Entry: 185 yuan/person

Opening Hours: 6:00 a.m.- 6:30 p.m.

Getting there: Take a Chengdu-Leshan-Emeishan Intercity High-Speed Train to Emeishan Station, and then change to city bus 5A to this site.

3/7  Jiuhua Mountain, Anhui  安徽九华山

Jiuhua Mountain [Image Credit: photostock.china.com.cn/ Sun Zongkui]
Jiuhua Mountain [Image Credit: photostock.china.com.cn/ Sun Zongkui]
The mountain’s name literally means “nine glorious mountains”. It is not only a sacred Buddhist mountain, but also home to other famous temples that have been revered since ancient times. Visitors are always impressed by the exquisite architecture and grand structure, among which Huacheng Temple (化城寺) is the oldest and holiest.

Entry: 190 yuan/person

Opening Hours: 8:00 a.m. – 5:30 p.m.

Getting there: Hefei Tourism Bus Station has regular buses to this mountain hourly from 10:00 a.m.- 3:00 p.m.

4/7  Lingyin Temple, Zhejiang  杭州灵隐寺

Lingyin Temple [Image Credit: cfp]
Lingyin Temple [Image Credit: cfp]
With a history of more than 1,600 years, Lingyin Temple is a Buddhist temple situated in the northwest of Hangzhou. Lingyin in Chinese literally means the soul’s retreat, so the temple is also called the Temple of Soul’s Retreat. There are many rock carvings of Buddha on Feilai Peak (飞来峰), where the temple is nestled. Among the carvings, the vivid image of Maitreya, the fat bare-bellied Buddha with a smiling face, has become the symbol of the Lingyin Temple.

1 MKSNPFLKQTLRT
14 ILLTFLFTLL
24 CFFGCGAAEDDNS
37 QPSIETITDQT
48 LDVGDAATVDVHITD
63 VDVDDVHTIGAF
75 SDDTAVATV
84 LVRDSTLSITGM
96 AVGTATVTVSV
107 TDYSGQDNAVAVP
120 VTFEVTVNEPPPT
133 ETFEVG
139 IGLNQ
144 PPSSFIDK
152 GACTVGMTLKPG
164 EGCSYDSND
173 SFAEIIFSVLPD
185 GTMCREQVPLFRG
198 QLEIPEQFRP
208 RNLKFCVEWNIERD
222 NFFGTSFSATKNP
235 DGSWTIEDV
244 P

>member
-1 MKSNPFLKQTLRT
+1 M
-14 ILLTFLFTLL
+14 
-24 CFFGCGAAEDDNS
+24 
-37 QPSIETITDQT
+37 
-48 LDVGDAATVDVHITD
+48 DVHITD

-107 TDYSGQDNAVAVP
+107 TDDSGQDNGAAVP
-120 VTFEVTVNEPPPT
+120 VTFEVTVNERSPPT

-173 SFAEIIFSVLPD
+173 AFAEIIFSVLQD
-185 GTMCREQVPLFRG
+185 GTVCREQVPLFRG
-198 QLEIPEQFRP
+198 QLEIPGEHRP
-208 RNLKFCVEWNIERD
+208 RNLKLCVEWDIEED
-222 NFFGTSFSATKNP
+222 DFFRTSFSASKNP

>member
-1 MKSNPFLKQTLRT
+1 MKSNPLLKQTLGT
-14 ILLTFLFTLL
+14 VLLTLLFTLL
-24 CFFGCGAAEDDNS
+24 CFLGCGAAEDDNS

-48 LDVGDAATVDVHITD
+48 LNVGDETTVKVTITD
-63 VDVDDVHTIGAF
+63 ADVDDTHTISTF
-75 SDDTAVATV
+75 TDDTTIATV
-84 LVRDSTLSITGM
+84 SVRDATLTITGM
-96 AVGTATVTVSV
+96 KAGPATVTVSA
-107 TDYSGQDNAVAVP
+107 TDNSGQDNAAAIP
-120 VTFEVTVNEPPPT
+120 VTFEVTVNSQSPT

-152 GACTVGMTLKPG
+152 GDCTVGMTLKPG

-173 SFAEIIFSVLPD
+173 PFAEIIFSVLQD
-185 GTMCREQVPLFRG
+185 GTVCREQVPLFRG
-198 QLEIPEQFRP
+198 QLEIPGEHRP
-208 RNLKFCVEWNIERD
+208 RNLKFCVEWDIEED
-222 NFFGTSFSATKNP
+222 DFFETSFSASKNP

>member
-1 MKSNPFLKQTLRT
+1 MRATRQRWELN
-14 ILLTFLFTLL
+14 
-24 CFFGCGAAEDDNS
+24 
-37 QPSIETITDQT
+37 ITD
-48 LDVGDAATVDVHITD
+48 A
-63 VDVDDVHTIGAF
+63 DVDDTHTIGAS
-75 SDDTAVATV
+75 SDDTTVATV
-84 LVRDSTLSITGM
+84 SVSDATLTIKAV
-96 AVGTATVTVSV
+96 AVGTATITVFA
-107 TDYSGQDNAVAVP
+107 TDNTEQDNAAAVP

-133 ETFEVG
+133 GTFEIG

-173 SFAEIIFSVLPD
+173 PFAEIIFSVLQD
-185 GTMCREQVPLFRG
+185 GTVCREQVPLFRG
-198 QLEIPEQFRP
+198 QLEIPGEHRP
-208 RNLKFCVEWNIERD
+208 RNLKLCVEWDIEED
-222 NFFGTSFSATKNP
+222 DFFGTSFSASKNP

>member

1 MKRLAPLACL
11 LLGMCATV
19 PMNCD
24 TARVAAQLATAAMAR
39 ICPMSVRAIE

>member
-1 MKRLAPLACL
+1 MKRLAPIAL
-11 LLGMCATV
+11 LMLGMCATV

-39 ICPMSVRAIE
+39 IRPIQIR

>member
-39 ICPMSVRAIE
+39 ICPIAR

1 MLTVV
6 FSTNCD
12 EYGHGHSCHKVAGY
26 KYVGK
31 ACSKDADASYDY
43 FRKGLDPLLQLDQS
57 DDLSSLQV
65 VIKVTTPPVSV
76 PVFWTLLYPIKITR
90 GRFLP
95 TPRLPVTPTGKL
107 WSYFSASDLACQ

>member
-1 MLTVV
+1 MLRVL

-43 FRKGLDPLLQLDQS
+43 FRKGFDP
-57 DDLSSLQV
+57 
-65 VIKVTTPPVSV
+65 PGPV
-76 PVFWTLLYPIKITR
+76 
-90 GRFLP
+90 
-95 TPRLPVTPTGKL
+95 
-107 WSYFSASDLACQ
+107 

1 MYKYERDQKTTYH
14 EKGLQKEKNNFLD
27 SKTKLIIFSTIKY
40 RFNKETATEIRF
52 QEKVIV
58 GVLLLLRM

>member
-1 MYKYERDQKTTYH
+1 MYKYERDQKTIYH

Entry: 30 yuan/person

Opening Hours: 7:00 a.m.- 6:15 p.m.

Getting there: Take bus no. Y2, Holiday Line 4, 7, 324 or 807, and get off at Lingyin Station.

5/7  Putuo Mountain, Zhejiang  舟山普陀山

Putuo Mountain [Image Credit: photostock.china.com.cn/ Zheng Yuefang]
Putuo Mountain [Image Credit: photostock.china.com.cn/ Zheng Yuefang]
Putuo Mountain, sitting on a small island of the Zhoushan Archipelago, is one of China’s four sacred Buddhist Mountains. There are more than 200 temples on the mountain, with Puji (普济寺), Fayu (法雨寺) and Huiji (慧济寺) being the largest and most famous. Travelers can absorb the unique culture through the sculptures, stone carvings and architectural style that is found there.